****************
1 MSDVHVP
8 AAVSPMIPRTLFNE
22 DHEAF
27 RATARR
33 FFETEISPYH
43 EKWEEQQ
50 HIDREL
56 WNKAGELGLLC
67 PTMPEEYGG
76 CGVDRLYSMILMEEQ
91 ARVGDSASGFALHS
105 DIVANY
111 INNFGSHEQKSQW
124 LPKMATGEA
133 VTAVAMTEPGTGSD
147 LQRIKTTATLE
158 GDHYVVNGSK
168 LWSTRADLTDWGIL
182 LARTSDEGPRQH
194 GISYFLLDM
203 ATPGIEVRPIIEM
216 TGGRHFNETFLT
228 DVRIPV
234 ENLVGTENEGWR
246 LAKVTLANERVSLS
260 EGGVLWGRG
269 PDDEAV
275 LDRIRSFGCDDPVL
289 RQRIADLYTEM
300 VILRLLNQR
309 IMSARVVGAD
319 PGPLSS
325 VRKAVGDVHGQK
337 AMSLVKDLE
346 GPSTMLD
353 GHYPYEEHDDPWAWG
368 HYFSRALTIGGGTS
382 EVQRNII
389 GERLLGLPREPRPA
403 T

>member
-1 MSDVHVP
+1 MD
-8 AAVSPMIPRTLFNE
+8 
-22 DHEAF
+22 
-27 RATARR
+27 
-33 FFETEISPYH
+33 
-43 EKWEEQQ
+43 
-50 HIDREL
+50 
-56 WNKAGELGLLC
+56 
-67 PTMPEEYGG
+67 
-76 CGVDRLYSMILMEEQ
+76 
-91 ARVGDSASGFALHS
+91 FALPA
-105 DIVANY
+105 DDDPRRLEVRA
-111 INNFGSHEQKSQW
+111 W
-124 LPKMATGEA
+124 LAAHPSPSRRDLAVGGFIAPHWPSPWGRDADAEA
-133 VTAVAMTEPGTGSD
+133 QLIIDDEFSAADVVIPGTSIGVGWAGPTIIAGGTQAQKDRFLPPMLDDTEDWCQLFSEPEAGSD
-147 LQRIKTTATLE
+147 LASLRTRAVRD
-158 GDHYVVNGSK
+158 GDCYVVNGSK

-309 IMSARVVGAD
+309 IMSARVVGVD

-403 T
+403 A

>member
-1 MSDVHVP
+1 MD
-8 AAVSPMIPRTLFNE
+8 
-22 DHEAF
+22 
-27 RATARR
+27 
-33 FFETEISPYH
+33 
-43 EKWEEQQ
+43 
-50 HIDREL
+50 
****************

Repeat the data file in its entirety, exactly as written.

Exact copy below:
1 MSDVHVP
8 AAVSPMIPRTLFNE
22 DHEAF
27 RATARR
33 FFETEISPYH
43 EKWEEQQ
50 HIDREL
56 WNKAGELGLLC
67 PTMPEEYGG
76 CGVDRLYSMILMEEQ
91 ARVGDSASGFALHS
105 DIVANY
111 INNFGSHEQKSQW
124 LPKMATGEA
133 VTAVAMTEPGTGSD
147 LQRIKTTATLE
158 GDHYVVNGSK
168 LWSTRADLTDWGIL
182 LARTSDEGPRQH
194 GISYFLLDM
203 ATPGIEVRPIIEM
216 TGGRHFNETFLT
228 DVRIPV
234 ENLVGTENEGWR
246 LAKVTLANERVSLS
260 EGGVLWGRG
269 PDDEAV
275 LDRIRSFGCDDPVL
289 RQRIADLYTEM
300 VILRLLNQR
309 IMSARVVGAD
319 PGPLSS
325 VRKAVGDVHGQK
337 AMSLVKDLE
346 GPSTMLD
353 GHYPYEEHDDPWAWG
368 HYFSRALTIGGGTS
382 EVQRNII
389 GERLLGLPREPRPA
403 T

>member
-1 MSDVHVP
+1 MD
-8 AAVSPMIPRTLFNE
+8 
-22 DHEAF
+22 
-27 RATARR
+27 
-33 FFETEISPYH
+33 
-43 EKWEEQQ
+43 
-50 HIDREL
+50 
-56 WNKAGELGLLC
+56 
-67 PTMPEEYGG
+67 
-76 CGVDRLYSMILMEEQ
+76 
-91 ARVGDSASGFALHS
+91 FALPA
-105 DIVANY
+105 DDDPRRLEVRA
-111 INNFGSHEQKSQW
+111 W
-124 LPKMATGEA
+124 LAAHPSPSRRDLAVGGFIAPHWPSPWGRDADAEA
-133 VTAVAMTEPGTGSD
+133 QLIIDDEFSAADVVIPGTSIGVGWAGPTIIAGGTQAQKDRFLPPMLDDTEDWCQLFSEPEAGSD
-147 LQRIKTTATLE
+147 LASLRTRAVRD
-158 GDHYVVNGSK
+158 GDCYVVNGSK

-309 IMSARVVGAD
+309 IMSARVVGVD

-403 T
+403 A

>member
-1 MSDVHVP
+1 MD
-8 AAVSPMIPRTLFNE
+8 
-22 DHEAF
+22 
-27 RATARR
+27 
-33 FFETEISPYH
+33 
-43 EKWEEQQ
+43 
-50 HIDREL
+50 